Even as her father whittled away into decrepitude, he was still quite the charmer. The golf-ball sized tumor in his head had mixed up enough of his wiring so that he could only recite Shakespeare quotes. This fascinated the hospital staff, especially Karen, who referred to him as “the Bard.” Claudia actually thought it was fitting. She could see the pleasure in her father’s eyes each time Karen came in, could tell he was still trying to flirt with her even in his final days, the old bastard.
“Hiya, kid, how’s the Bard holding up today?” Karen asked, briefly squeezing Claudia on the shoulder on her way to the bed. Claudia noticed that Karen was constantly in motion; she didn’t think she had ever seen the nurse stay in one place for more than a minute.
“Not bad, about the same I guess. Earlier he woke up and said, ‘I burn, I pine, I perish!’ I tried to find it in the book. I think it was from either Lear or The Shrew,” Claudia said sardonically.
She had purchased an enormous bible of Shakespeare’s works in an effort to understand what her father was saying. The strangeness of the tumor caused him to string together random lines from the famous playwright to tell them what he needed. It had become a game, trying to pull out his meaning from the archaic writing.
Claudia begrudgingly admired the poetry of the words, finding a spark of the passion that had ignited her father’s life-long obsession. Claudia didn’t want to admire Shakespeare, wanted to hate him. Her latest shrink would say she partially blamed him for her father’s absence, as irrational as that was. After a while, Shakespeare’s words grew on her, Claudia puzzling out each phrase as her father attempted to communicate. It seemed she was her father’s daughter after all.
The Bard, sensing his favorite nurse had entered the room, opened his eyes. They were clouded by drugs and sleep, yet still brimming with a spark of his old mischief. Claudia felt a tug at her heart, still loving him a little in spite of it all.
“Doubt thou the stars are fire, Doubt that the sun doth move. Doubt truth to be a liar, But never doubt I love,” he intoned, a trace of his rich baritone still breaking through as he recited the well-loved words.
“Oh, wait a sec... Let me look. I believe that line is from—”
“Hamlet,” Karen said, holding his hand gently. “And I’m rather fond of you, too, you old goat, although I am sure you say that to all the girls.”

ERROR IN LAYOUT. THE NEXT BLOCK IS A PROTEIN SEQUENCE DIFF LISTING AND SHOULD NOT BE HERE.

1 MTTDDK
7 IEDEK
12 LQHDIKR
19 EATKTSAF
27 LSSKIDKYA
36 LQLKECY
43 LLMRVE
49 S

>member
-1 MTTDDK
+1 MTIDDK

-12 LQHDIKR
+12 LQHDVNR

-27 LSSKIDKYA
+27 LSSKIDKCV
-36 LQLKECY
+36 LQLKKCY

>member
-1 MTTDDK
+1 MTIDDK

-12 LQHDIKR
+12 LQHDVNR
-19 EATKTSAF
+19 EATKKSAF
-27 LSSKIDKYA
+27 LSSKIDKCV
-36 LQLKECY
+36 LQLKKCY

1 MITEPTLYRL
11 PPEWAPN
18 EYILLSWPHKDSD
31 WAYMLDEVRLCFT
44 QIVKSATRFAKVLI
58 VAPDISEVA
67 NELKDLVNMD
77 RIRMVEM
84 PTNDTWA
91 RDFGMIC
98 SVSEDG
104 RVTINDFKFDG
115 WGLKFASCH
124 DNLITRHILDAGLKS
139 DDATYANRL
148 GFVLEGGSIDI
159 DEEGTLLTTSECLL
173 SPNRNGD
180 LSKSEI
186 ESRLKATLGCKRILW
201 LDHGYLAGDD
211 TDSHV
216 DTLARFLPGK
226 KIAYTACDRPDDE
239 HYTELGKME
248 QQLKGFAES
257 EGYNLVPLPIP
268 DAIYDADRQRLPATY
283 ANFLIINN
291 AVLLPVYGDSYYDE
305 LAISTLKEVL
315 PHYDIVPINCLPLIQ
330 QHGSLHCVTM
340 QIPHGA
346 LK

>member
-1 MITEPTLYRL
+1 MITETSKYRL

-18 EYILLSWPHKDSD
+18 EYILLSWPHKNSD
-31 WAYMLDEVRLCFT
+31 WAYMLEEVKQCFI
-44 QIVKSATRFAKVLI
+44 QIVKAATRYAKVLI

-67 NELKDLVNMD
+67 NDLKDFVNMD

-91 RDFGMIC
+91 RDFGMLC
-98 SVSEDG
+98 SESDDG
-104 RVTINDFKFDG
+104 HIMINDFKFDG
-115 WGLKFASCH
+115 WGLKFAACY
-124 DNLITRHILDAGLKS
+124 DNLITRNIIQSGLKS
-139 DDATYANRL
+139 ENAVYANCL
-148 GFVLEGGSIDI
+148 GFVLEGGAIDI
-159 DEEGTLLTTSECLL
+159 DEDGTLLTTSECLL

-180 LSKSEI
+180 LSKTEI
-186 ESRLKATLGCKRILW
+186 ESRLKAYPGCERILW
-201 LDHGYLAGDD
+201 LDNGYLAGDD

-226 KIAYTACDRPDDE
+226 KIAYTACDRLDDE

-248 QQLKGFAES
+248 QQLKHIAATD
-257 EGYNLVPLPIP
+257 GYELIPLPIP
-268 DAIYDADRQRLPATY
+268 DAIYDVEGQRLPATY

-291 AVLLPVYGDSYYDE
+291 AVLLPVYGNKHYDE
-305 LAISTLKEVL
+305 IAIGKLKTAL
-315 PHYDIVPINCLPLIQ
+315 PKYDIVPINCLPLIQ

Claudia looked up in surprise at the nurse, finding a trace of tenderness there. She knew that Karen was recently divorced, in her mid-fifties, still lithe and pretty. If circumstances were different, she knew the Bard would pursue the relationship, age difference be damned. He was an unabashed ladies’ man; it went with the territory. As it was, the only date he had to look forward to was quickly approaching. Like the “ides of March,” as Shakespeare would say, for her father would never live to see his seventy-first birthday.
“I know how to do my research,” Karen said cheerfully to him, “especially where my number one patient is concerned.” She took a damp cloth to his forehead, smoothing back the wisps of receding hair, propping him up with one arm and quickly fluffing up the pillows underneath.
“For a quart of ale is a meal for a king,” he sputtered out, a jagged cough cutting off the last word.
“I’m sorry Bard, we’re not serving ale today, but I will get you some fresh ice chips.” Karen took a small plastic spoon from the nightstand and carefully wet his lips with the ice she’d brought, the Bard looking up at her gratefully. Ice was the only thing he could tolerate these days; any kind of food caused immediate vomiting. The hospice nurse had told them that at this stage in the dying process, feeding the patient was actually cruel. The Bard hadn’t had a real meal in over a week.
Satisfied that his thirst was quenched, he leaned back onto the pillow and fell into an uneasy slumber. Karen pulled the blanket up around his frail body, tucking him in like a small boy and turned off the light above his bed. Dusk was seeping in through the only window in the room, giving the objects within an unearthly glow.
Karen approached Claudia, looking at her with a critical eye. “Kid, I hate to tell you this, but you look like hell. You need sleep, a hot shower and a decent meal. The Bard’s not going anywhere. Why don’t you go home and freshen up? My shift’s over. I’ll sit with him a while.”
Tears sprang to Claudia’s eyes. She shared her father’s affection for the kind lady. Claudia never realized how much she craved what Karen offered freely: maternal concern. How her shrink would love to analyze that!
“Thanks, K, I don’t want to go all the way home. Maybe I’ll just jump in the shower down the hall and try to eat one of those cardboard sandwiches in the cafeteria. That should do the trick.”
Karen pulled up a plastic chair, settling in right next to her father’s bed. “Well, if that’s the best I can get from you, I’ll take it. The Bard is lucky to have you, Claudie,” she whispered, using Claudia’s childhood name.